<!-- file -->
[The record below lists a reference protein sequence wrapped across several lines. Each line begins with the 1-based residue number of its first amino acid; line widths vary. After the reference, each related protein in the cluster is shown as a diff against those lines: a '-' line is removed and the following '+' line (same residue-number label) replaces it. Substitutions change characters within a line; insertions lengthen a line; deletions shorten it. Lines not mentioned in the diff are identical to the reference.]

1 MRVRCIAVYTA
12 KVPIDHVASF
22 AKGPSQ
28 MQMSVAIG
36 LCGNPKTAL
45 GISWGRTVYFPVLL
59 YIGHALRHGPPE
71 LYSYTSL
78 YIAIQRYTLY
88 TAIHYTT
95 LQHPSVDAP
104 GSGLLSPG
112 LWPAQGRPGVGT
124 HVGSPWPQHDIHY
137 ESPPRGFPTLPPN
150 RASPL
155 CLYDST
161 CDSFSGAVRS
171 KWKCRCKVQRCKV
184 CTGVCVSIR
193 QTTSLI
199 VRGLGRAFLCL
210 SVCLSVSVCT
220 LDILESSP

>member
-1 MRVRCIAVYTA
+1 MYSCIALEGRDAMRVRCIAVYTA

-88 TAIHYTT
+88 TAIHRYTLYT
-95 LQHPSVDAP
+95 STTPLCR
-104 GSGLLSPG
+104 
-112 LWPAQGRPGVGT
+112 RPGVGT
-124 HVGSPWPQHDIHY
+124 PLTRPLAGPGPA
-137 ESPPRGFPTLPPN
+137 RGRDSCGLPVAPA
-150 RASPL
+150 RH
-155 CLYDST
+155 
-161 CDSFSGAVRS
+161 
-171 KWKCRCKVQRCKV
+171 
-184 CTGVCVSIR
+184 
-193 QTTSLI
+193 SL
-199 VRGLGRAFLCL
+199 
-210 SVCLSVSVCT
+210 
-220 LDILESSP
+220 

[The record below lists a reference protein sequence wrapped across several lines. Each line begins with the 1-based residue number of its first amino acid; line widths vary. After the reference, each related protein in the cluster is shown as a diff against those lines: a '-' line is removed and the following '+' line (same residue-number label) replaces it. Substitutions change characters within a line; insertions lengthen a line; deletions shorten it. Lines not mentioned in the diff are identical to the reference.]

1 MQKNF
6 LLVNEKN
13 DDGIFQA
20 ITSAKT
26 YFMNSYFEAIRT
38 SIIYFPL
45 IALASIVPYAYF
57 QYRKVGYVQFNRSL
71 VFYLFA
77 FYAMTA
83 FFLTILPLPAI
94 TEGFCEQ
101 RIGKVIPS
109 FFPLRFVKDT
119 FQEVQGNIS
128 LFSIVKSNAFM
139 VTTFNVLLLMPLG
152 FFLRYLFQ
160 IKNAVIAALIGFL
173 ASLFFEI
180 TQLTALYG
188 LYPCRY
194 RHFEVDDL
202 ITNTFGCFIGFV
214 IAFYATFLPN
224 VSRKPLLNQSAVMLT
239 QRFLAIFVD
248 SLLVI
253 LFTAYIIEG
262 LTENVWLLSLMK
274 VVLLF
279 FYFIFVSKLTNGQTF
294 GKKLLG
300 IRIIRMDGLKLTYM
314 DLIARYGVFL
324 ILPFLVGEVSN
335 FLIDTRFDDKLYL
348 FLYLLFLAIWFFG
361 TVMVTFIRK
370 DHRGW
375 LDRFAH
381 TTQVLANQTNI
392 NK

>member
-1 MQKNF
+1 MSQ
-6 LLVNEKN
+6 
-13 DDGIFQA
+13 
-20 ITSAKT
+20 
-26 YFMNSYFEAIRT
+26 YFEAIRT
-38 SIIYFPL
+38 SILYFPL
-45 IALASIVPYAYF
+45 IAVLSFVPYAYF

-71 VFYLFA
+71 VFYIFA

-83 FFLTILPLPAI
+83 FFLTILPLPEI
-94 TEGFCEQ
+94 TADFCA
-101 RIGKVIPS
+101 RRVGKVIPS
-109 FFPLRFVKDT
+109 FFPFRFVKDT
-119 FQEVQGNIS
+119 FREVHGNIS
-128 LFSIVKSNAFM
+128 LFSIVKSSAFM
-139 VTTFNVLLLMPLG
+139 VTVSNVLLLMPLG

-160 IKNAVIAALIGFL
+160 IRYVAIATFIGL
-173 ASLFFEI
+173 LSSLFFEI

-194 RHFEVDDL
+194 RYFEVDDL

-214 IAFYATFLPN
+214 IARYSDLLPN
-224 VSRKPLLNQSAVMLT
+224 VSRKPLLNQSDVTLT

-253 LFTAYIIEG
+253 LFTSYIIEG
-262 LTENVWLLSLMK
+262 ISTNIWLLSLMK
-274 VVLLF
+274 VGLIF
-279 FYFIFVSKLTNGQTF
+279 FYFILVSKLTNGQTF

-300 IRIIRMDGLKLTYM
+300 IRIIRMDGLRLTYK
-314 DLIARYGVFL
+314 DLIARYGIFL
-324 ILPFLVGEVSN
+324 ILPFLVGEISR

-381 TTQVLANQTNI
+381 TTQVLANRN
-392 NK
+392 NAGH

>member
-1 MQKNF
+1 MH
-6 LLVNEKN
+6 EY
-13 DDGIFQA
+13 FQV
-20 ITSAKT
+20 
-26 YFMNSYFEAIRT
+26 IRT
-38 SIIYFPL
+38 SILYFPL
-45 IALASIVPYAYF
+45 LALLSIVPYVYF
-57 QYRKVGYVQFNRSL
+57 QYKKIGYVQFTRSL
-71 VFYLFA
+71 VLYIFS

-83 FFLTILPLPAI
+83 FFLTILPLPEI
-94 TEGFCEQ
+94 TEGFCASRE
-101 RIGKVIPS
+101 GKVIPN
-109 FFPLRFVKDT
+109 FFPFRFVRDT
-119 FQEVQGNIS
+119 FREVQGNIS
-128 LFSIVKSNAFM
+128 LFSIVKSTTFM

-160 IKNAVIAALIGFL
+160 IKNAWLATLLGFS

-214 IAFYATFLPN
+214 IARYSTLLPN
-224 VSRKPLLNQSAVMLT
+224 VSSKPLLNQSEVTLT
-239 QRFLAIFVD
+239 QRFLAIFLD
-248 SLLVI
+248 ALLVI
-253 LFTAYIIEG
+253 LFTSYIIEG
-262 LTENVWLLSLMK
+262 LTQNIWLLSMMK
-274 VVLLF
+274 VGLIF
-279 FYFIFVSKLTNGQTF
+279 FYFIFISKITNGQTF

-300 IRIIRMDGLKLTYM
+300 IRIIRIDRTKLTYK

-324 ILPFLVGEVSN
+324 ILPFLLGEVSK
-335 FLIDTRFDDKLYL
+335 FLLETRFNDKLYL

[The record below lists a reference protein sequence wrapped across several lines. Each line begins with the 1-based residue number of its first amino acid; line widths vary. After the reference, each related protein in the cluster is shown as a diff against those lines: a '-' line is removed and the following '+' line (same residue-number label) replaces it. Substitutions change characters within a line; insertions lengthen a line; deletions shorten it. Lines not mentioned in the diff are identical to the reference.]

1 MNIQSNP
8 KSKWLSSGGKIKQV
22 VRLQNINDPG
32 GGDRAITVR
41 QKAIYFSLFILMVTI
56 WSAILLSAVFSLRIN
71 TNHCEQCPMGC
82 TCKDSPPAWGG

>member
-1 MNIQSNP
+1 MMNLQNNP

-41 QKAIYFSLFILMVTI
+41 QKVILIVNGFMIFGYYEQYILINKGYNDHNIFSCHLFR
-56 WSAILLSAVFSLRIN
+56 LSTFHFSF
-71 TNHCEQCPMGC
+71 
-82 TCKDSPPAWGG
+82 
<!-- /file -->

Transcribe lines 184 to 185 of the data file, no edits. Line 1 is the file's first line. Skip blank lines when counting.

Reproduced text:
+94 TEGFCASRE
-101 RIGKVIPS